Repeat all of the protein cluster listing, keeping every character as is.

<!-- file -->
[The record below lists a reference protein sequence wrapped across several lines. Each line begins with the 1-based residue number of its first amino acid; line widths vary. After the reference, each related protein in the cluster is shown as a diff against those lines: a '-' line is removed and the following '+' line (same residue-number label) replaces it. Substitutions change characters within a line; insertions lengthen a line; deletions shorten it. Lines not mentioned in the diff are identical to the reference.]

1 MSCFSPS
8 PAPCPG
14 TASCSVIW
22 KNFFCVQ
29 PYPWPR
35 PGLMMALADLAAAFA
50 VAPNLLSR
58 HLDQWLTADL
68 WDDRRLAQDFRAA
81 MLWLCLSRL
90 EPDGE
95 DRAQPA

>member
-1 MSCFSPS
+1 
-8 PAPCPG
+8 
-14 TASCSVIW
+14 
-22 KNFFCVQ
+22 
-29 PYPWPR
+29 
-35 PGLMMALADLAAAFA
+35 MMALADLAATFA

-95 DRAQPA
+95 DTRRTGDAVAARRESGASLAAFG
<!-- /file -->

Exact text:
[The record below lists a reference protein sequence wrapped across several lines. Each line begins with the 1-based residue number of its first amino acid; line widths vary. After the reference, each related protein in the cluster is shown as a diff against those lines: a '-' line is removed and the following '+' line (same residue-number label) replaces it. Substitutions change characters within a line; insertions lengthen a line; deletions shorten it. Lines not mentioned in the diff are identical to the reference.]

1 MSCFSPS
8 PAPCPG
14 TASCSVIW
22 KNFFCVQ
29 PYPWPR
35 PGLMMALADLAAAFA
50 VAPNLLSR
58 HLDQWLTADL
68 WDDRRLAQDFRAA
81 MLWLCLSRL
90 EPDGE
95 DRAQPA

>member
-1 MSCFSPS
+1 
-8 PAPCPG
+8 
-14 TASCSVIW
+14 
-22 KNFFCVQ
+22 
-29 PYPWPR
+29 
-35 PGLMMALADLAAAFA
+35 MMALADLAATFA

-95 DRAQPA
+95 DTRRTGDAVAARRESGASLAAFG